Of course, as even fresh participants to the marketplace soon understand, when a great deal of money is at stake, such curious machinations are to be expected. Nearly every share of TRX available for borrow in the securities lending market has been borrowed, and the associated borrow rate is currently approximately 15%. In the previous nine months, one or more shorts have borrowed and sold in excess of five million shares that they are contractually required to re-purchase and return.
Despite this technical pressure, the share price has remained firm. Our analysis suggests that the average cost basis net of interest outlay for this short position is meaningfully underwater. With 5,807,600 shares publicly reported sold short between the US and Canadian exchanges, and essentially no shares left to borrow legally, the math gets ugly fast once the short squeeze begins in TRX. When lenders of the shares last feared a squeeze could occur in February 2011, the borrow rate surged to multiples past the current 15%; imagine carrying an underwater short position at 40+% interest.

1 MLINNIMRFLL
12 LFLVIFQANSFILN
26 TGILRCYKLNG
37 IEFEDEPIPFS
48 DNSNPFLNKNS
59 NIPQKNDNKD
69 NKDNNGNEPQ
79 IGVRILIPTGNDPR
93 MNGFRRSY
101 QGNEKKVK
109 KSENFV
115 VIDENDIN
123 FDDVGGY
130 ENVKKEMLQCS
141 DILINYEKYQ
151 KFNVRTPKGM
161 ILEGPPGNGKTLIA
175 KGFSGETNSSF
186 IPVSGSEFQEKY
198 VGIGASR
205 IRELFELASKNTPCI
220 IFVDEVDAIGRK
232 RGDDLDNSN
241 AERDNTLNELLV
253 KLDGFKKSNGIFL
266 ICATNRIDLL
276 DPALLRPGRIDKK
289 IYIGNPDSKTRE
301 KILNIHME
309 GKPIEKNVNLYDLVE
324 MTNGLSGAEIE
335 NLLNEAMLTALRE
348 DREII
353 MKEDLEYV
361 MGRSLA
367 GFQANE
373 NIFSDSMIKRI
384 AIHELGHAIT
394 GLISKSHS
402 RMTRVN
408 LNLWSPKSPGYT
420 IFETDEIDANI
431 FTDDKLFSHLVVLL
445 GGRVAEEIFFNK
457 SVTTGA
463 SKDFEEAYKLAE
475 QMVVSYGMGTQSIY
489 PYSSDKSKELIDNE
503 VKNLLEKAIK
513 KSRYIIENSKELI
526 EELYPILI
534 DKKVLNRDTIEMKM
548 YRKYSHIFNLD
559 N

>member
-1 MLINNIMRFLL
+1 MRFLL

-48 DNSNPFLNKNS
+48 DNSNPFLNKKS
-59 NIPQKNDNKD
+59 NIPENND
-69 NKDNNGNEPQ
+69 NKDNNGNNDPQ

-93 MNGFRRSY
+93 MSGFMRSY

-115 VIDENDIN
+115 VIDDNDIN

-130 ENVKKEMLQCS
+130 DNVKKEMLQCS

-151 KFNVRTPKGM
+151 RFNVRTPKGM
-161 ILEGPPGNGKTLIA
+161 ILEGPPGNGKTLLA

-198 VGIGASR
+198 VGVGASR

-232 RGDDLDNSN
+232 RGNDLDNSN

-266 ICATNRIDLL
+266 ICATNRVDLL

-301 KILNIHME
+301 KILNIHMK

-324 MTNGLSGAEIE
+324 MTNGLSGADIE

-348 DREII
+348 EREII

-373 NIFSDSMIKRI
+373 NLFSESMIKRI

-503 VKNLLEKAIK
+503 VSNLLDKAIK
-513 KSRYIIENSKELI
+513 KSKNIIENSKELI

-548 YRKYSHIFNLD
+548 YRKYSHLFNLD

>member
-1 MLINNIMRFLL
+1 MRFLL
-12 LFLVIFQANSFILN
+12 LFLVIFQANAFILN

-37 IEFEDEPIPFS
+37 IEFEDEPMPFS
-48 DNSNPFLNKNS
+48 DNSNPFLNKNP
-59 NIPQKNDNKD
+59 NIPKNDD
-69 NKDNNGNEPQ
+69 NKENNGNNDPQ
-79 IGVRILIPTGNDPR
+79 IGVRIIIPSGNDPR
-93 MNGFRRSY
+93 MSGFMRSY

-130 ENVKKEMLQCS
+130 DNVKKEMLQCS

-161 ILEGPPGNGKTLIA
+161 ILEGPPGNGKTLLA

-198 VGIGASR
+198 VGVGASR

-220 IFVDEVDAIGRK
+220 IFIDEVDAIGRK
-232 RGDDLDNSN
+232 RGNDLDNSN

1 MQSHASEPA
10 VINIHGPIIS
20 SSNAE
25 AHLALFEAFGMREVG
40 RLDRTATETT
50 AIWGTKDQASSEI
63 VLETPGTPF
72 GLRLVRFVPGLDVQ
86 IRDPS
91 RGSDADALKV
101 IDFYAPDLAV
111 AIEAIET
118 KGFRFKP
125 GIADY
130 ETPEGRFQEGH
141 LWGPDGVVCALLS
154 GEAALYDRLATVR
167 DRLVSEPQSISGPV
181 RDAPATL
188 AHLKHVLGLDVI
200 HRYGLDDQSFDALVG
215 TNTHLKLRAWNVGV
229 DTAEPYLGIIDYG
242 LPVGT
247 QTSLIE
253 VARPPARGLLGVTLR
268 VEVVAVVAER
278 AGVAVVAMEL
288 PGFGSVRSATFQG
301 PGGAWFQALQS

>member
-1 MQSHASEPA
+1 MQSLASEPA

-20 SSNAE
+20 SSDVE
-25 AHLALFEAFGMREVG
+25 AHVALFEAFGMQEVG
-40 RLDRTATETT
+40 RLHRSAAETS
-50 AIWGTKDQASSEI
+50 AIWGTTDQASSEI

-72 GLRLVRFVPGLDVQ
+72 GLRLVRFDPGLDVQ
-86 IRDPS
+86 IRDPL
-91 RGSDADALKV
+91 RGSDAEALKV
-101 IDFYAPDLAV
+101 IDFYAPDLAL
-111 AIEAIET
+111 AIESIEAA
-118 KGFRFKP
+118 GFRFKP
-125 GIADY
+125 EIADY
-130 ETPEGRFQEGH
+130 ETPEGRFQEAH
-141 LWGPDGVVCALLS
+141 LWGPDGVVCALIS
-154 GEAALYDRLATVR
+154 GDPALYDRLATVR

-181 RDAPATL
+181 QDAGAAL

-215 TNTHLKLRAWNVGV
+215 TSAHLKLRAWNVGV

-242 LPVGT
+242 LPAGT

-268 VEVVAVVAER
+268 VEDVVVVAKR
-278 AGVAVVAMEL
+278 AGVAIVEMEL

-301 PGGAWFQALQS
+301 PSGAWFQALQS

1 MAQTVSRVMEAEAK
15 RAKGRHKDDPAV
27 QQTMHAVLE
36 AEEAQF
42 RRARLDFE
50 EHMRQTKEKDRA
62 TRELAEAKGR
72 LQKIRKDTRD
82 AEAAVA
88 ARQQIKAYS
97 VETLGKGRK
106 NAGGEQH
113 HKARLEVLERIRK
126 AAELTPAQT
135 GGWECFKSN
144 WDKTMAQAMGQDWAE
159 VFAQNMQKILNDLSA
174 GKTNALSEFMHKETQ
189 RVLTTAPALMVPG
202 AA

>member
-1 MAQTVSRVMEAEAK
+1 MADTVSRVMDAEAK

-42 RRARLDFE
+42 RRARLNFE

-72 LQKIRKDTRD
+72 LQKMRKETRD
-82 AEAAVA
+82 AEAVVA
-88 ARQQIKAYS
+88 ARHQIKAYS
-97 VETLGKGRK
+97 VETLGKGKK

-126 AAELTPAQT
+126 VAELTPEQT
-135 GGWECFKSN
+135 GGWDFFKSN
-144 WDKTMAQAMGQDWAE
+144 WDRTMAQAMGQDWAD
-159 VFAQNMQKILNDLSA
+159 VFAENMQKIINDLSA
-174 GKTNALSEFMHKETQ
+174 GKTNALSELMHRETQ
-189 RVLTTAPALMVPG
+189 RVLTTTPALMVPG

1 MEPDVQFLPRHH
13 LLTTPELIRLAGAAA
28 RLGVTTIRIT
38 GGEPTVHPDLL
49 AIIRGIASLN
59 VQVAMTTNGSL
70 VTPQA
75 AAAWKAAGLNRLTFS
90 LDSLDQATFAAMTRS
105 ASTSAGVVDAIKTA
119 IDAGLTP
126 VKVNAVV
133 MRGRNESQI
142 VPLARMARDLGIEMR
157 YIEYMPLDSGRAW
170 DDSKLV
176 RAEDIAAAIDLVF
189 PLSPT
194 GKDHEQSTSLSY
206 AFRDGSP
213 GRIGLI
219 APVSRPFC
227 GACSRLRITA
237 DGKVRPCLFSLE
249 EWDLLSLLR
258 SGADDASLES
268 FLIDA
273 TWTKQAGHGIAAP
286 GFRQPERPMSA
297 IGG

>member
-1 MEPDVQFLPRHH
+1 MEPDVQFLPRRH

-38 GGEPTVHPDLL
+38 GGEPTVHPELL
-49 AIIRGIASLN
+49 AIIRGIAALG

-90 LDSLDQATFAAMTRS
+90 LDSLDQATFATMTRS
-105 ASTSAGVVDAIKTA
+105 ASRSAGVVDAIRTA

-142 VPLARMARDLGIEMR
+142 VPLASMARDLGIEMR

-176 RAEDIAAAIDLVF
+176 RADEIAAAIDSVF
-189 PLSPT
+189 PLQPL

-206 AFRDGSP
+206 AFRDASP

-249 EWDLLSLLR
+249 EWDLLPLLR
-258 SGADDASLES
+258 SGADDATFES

Worse yet, this short position in relation to average volume is very high. If it were to be covered over a period of one month, it would nearly double average volume every one of those days; imagine the marginal price impact of a sustained doubling of demand. When the dam breaks on this, there will be nothing but atrocious options available to this short.